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Circumference of a 123-year-old Tree


Date: 08/01/99 at 21:02:06
From: Aubrey Lepker
Subject: Circumference and Radius

I am very confused can you please help? Here is the math question I am 
working on. If a tree grows a 1/4-inch-thick ring per year for the 
first 60 years, a 1/3-inch-thick ring per year for the next 80 years, 
and a 1/2-inch-thick ring per year for the next 200 years, what would 
be the circumference of a 123-year-old tree?
 
I do not know how to find the circumference. Can you please assist?

The second question (using the same information as above) is: What 
would be the radius of a tree with 310 rings? I do not know the 
formula for figuring this out either. Thank you for any assistance you 
can provide.

Sincerely,
Aubrey Lepker


Date: 08/01/99 at 22:01:54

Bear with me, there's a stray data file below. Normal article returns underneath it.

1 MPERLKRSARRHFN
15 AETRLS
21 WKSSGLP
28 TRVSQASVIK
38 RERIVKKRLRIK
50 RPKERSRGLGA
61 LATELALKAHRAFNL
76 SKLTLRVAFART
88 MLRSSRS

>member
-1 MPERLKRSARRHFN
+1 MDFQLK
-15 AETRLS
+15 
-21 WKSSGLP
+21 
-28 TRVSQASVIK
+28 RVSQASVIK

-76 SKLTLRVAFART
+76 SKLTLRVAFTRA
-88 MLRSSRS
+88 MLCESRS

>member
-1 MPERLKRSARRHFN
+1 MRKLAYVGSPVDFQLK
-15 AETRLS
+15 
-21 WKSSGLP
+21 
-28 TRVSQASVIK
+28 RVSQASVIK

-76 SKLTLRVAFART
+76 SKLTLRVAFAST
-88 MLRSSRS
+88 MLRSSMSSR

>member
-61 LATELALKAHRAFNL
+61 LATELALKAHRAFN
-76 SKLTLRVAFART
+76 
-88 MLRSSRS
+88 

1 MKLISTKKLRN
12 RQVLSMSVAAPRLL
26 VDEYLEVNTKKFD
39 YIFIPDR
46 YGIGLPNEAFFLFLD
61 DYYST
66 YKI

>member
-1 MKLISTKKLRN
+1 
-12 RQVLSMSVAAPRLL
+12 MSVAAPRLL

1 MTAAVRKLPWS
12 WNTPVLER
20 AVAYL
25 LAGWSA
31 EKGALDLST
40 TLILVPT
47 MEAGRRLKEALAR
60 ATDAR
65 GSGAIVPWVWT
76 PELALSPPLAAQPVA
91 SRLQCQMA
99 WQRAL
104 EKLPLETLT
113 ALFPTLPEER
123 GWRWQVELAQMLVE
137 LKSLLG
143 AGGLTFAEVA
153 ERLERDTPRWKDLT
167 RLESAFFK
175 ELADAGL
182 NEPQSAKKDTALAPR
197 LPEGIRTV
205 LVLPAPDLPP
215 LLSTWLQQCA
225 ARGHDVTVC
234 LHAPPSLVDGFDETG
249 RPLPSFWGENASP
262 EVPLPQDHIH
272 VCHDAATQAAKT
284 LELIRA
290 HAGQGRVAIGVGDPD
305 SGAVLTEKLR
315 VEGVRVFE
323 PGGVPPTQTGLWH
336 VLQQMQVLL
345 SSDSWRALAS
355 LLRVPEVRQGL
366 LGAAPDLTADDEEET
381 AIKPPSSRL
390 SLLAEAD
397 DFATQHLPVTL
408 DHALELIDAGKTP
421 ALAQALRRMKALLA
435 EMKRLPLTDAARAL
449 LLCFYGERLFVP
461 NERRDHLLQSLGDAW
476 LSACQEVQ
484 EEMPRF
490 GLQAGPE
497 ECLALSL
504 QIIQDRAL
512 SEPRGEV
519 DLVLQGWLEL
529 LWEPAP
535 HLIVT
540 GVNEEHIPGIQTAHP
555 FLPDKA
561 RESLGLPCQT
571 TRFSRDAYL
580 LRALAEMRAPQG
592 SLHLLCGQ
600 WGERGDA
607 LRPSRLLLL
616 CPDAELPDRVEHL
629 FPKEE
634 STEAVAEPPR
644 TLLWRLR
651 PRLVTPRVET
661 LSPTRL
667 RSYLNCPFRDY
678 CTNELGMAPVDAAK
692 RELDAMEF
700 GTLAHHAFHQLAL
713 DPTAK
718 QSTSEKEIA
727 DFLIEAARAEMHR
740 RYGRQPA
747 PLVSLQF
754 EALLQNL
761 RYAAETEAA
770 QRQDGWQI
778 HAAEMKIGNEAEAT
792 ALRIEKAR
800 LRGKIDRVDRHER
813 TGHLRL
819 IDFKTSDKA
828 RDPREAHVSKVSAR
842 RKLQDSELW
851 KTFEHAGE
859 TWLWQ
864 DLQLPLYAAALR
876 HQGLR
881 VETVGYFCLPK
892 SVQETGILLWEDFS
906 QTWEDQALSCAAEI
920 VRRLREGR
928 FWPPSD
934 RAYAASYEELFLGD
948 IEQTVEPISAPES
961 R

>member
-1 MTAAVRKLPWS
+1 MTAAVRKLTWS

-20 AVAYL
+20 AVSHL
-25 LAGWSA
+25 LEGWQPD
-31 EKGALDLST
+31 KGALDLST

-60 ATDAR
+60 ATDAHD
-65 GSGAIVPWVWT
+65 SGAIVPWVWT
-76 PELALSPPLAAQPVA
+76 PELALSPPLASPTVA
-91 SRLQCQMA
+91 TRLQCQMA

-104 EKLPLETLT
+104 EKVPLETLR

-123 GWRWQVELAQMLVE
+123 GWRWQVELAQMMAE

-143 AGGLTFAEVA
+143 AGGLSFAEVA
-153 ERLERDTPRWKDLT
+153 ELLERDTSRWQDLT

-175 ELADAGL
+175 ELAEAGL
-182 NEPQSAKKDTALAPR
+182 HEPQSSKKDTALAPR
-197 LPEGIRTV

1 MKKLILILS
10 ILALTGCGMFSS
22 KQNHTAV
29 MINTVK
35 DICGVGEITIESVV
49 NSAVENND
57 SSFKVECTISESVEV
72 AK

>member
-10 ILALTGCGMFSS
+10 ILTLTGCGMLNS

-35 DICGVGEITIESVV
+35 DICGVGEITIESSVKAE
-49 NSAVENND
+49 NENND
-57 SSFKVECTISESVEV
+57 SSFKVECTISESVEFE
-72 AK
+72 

From: Doctor Peterson
Subject: Re: Circumference and Radius

Hi, Aubrey.

There are two tricks you need to keep in mind to solve this. First, 
the easy part: if you know the radius of a circle, you just have to 
multiply it by 2 pi (about 6.28) to get the circumference:

     C = 2*pi*r

Second, when something is defined "piecewise" like this, you have to 
work it out one piece at a time. You have one rate of growth for years 
0 to 60, another for years 61 to 140 (the next 80 years), and another 
for subsequent years. To find the circumference at 123 years, first 
find the radius, then use the formula to find the circumference. To 
find the radius, find what it is at 60 years, then add to that the 
increase in the radius over the next 123 - 60 = 63 years. Basically, 
this is the sum of two simple rate problems.

The second question is really just the same, except it will require 
all three rates. Remember that 310 rings means 310 years old. Its 
radius will be the sum of the amount grown in the first 60 years, in 
the next 80 years, and in the last 310-140 = 170 years, each at a 
different rate.

If that's not enough to help you solve it, write back and tell where 
you still have trouble, and I'll see what I can do.

- Doctor Peterson, The Math Forum
  http://mathforum.org/dr.math/   
    
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